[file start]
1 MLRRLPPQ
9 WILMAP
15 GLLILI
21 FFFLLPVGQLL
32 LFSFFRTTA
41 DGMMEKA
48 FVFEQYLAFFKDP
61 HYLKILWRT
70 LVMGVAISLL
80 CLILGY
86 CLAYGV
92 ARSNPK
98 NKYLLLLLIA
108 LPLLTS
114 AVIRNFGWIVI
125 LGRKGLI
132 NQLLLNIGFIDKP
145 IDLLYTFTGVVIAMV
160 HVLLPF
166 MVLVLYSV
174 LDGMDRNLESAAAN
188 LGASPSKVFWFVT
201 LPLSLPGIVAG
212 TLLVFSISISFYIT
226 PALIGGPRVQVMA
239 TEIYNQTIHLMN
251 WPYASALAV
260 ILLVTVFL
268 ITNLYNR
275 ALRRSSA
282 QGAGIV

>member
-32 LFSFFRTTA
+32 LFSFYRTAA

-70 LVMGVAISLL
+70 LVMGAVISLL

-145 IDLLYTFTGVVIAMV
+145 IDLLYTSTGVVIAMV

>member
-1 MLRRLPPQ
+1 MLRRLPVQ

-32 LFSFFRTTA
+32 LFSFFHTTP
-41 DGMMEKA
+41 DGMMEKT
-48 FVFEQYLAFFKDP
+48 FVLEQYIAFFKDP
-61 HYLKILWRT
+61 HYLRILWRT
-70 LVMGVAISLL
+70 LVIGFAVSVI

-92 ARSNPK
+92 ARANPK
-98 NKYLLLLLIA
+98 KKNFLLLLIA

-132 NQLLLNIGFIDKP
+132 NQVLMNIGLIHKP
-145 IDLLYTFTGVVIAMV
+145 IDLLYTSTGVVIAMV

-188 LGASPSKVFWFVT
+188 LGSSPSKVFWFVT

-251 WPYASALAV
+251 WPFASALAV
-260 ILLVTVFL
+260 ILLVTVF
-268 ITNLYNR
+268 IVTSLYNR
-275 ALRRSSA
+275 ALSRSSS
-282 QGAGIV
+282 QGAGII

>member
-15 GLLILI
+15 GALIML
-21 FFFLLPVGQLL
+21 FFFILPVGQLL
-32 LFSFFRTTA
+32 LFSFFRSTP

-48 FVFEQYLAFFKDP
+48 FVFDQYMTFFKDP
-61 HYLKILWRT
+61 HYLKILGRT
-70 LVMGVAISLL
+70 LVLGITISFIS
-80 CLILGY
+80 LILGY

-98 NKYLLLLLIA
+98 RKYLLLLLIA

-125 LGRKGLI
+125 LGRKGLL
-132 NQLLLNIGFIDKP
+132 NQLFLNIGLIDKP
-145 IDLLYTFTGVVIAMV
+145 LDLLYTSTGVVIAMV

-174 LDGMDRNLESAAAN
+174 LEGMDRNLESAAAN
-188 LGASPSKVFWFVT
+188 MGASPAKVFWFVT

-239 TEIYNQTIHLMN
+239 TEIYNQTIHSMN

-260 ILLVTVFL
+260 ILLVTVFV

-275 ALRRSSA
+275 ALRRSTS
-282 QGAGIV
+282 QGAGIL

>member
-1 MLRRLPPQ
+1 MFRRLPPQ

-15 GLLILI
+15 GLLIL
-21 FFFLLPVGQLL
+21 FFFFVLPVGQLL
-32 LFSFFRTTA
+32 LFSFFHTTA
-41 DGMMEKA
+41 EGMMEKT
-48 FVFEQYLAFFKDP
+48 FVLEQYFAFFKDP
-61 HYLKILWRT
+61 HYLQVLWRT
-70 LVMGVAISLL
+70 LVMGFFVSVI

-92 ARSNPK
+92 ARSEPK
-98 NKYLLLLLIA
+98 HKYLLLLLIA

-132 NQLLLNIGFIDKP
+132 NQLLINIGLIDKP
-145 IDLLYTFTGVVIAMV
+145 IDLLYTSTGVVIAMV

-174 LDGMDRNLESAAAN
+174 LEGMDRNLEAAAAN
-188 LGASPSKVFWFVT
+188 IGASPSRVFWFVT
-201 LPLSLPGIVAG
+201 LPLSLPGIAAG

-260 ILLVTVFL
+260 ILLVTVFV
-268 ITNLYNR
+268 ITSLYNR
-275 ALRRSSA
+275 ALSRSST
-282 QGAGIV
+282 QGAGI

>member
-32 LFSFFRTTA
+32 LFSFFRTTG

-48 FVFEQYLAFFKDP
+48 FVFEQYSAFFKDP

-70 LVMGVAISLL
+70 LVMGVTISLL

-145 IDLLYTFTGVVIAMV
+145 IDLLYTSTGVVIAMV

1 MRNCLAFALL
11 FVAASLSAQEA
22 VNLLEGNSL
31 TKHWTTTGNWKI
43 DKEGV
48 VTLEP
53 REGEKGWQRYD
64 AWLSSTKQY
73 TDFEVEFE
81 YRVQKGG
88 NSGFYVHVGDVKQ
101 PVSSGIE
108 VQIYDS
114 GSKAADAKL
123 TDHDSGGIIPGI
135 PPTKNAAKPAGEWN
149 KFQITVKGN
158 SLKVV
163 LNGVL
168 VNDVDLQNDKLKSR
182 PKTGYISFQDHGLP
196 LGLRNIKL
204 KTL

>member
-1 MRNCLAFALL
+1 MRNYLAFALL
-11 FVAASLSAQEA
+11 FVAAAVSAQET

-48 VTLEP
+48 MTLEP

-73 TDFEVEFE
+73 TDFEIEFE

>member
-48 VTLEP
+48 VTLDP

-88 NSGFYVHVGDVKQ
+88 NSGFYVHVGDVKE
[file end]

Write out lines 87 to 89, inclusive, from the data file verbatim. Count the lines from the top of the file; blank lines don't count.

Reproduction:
-98 NKYLLLLLIA
+98 RKYLLLLLIA

-125 LGRKGLI